Expanding the engineering profession to all.
At UCLA, diversity is an indispensable element of academic excellence. The UCLA Samueli School of Engineering is committed to a diverse faculty and student body, with programs that open the opportunities an engineering education provides to anyone with the talent and the desire to succeed. A population rich in diversity expands the range of knowledge, experiences, and viewpoints, leading to innovative new solutions that otherwise wouldn’t be possible.
Programs to enable the success of all of our students, regardless of ethnic or economic background, are in place – and are working. Over the next decade, we will double the percentage of underrepresented minorities and increase the percentage of women in both our student body and our faculty.
A research team led by UCLA scientists and engineers has developed a method to make new kinds of artificial “superlattices” — materials comprised of alternating layers of ultra-thin “two-dimensional” sheets, which are only one or a few atoms thick. Unlike current state-of-the art superlattices, in which
Capped by emotional speeches from the Alumnus of the Year and the Lifetime Contribution Award honoree, the 2018 UCLA Engineering Awards Dinner honored the very best of the school’s alumni, students and faculty on March 3.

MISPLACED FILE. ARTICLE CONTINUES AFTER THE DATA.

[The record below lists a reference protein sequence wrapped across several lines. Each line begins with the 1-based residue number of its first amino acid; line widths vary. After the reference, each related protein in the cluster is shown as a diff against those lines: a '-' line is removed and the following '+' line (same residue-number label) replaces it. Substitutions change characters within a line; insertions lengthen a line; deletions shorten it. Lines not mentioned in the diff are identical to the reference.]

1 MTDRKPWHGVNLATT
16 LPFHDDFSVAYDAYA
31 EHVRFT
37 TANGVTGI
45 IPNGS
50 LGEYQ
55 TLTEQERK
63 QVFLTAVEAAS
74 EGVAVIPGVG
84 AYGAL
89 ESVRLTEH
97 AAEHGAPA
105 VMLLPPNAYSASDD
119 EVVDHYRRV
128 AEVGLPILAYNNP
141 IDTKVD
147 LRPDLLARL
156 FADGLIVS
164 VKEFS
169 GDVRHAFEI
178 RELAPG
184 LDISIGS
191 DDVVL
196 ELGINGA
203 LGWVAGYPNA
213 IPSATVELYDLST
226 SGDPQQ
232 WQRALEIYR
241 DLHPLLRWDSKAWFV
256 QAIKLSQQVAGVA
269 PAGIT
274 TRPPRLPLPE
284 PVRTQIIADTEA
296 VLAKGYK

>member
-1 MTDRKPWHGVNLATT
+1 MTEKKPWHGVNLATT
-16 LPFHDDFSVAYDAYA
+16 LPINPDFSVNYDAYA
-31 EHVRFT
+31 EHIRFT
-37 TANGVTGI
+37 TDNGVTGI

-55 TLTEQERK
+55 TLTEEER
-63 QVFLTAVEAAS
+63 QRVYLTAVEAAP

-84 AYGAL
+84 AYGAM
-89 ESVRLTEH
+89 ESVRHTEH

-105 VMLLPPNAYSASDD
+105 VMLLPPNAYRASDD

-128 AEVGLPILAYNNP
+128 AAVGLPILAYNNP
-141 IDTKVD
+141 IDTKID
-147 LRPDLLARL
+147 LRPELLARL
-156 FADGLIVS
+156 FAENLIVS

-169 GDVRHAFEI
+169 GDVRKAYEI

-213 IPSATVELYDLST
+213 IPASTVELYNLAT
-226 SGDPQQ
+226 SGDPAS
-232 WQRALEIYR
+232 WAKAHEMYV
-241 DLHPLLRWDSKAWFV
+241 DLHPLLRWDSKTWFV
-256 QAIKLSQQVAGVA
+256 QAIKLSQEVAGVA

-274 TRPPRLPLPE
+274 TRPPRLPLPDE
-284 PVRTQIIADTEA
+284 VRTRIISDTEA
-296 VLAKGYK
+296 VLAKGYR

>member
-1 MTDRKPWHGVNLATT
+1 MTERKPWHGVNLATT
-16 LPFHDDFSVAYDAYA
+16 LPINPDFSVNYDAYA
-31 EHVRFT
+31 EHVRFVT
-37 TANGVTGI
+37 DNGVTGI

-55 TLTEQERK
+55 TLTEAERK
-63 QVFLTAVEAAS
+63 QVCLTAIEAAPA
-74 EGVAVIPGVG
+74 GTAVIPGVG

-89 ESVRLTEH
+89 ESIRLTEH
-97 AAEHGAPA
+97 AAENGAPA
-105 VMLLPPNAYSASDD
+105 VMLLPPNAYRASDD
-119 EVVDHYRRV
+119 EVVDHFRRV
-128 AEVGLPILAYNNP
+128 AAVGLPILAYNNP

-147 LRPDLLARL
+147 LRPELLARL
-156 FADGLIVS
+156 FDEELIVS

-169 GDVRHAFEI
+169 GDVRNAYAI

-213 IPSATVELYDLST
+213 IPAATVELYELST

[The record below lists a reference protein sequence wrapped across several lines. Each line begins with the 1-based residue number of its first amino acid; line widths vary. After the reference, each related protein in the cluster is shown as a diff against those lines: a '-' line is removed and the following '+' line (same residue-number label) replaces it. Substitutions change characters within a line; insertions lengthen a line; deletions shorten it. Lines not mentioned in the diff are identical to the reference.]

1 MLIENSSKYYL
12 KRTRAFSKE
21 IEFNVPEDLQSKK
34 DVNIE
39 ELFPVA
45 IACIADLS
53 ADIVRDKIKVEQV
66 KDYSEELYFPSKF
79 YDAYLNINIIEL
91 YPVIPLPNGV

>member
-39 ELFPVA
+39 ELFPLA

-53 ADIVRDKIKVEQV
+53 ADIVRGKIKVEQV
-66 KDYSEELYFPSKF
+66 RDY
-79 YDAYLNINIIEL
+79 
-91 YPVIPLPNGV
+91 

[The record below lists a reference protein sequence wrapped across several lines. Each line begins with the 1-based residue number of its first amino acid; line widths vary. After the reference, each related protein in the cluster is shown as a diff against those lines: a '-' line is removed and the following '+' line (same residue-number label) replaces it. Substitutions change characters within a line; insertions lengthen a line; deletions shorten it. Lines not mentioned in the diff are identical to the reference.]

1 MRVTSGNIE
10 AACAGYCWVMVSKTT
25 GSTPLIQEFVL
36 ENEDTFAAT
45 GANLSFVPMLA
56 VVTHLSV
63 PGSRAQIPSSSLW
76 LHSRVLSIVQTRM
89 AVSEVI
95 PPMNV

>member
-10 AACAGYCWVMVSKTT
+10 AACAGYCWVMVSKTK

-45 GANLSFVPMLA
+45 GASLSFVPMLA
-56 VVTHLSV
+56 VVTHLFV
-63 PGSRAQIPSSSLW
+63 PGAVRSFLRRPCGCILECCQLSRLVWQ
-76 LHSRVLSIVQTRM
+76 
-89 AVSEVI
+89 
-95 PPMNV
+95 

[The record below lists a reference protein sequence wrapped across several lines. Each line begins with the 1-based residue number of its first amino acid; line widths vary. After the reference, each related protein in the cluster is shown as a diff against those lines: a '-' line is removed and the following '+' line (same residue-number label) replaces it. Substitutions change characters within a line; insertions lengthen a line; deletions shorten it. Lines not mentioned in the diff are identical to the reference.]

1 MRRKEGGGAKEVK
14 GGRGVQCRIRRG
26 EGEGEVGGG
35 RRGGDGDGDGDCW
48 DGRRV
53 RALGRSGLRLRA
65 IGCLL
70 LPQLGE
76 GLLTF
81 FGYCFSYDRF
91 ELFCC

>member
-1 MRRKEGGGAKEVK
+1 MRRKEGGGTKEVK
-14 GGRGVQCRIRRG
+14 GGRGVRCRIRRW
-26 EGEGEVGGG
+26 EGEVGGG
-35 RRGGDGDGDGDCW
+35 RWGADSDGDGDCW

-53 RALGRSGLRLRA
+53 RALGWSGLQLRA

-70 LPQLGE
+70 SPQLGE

UCLA engineers and scientists have engineered a type of synthetic protein — a chimeric antigen receptor, or CAR, that responds to soluble protein targets. The advance shows great promise for helping the body’s immune system seek out and destroy cancer because it could
Yongjie Hu, an assistant professor of mechanical and aerospace engineering at the UCLA Samueli School of Engineering, has received a CAREER Award from the National Science Foundation, the agency’s highest honor for faculty members at the start of their research and teaching careers.
Mechanical engineers from the UCLA Henry Samueli School of Engineering and Applied Science and four other institutions have designed a super-efficient and long-lasting electrode for supercapacitors.
Ankur Mehta, an assistant professor of electrical and computer engineering at the UCLA Henry Samueli School of Engineering and Applied Science, has received a National Science Foundation CAREER award, the agency’s highest honor for faculty members at the start of their research and teaching careers.